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Well, Brian, you may be in the minority, but at least you're
in it with me  :-)  . Hiking the Colorado Trail two summers
ago, I spent a lot of time sharing the trail with mountain
bikers, especially at the ends of the trail (near Denver and
near Durango). They were invariably courteous -- and I mean
*invariably* -- not one failed to warn of his or her
passage, some stopped and conversed, some shared trail info.

As for appalling damage to the trail, we noted a couple of
severely damaged places. Both seemed to me to be related to
poor placement of the trail, through very wet areas (we were
hiking in July and August, so it wasn't spring runoff). One
area on a hillside seemed to have a large number of springs
or generalized seepage. The trail had recently been rerouted
to try to avoid the wet area but hadn't successfully done
that. The trail was hideously damaged -- but by horses, not
bikes (we hiked through it, but there's no way it could have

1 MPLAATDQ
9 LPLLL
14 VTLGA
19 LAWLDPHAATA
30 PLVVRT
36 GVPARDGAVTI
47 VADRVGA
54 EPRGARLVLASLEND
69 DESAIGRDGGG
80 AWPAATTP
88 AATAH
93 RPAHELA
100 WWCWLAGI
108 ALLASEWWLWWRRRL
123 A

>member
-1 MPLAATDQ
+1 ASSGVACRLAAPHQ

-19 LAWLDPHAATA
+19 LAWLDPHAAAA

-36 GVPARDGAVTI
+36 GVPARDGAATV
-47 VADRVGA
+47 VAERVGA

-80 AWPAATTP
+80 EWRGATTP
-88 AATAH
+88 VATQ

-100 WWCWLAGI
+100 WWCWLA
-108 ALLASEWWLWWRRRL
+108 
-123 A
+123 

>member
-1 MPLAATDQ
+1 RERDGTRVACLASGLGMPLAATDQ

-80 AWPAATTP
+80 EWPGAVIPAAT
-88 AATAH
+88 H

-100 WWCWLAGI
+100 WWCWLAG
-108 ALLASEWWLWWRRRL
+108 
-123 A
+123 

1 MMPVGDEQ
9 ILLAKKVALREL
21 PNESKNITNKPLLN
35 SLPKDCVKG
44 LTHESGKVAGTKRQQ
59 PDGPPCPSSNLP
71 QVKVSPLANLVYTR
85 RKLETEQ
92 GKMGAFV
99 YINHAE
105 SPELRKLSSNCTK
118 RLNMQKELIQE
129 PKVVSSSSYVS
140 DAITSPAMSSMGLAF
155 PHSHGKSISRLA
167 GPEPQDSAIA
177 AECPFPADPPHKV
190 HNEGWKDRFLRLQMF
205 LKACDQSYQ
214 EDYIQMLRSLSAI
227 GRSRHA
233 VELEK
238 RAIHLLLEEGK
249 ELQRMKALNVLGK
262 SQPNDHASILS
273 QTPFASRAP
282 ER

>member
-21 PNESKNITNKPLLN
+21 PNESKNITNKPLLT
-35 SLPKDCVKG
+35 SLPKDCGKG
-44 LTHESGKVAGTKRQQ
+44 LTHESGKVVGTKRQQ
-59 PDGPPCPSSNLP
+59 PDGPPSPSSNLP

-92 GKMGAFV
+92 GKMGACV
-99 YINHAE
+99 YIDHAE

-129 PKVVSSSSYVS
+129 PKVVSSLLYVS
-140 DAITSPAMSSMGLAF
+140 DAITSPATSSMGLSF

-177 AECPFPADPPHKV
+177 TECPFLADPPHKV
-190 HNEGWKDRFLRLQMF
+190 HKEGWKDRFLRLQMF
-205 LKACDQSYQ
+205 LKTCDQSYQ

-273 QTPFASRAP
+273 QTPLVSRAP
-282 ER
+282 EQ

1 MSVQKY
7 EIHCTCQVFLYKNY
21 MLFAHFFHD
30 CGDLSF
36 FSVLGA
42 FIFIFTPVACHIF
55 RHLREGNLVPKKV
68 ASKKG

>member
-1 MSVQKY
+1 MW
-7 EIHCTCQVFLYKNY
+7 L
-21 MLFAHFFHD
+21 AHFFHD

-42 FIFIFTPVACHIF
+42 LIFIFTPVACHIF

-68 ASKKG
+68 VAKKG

been biked -- bikers would have had to carry their bikes to
get through). The other extremely damaged area was also
wet... and populated the day we went through by motorbikers.

We ran into no bikers (with or without motors) in areas
where they weren't allowed. The areas where we saw mountain
bikers and motorbikers were closest to 'civilization' (in
general -- we met one guy who was mountain biking the whole
trail), and the cities of Colorado have a high percentage of
'environment'ally-oriented citizens. The 'educational'
efforts focused on these urban-bikers-in-the-woods seems to
be working, from my experience. (The areas where hunters
gather in the fall, on the other hand, ....)

Karen


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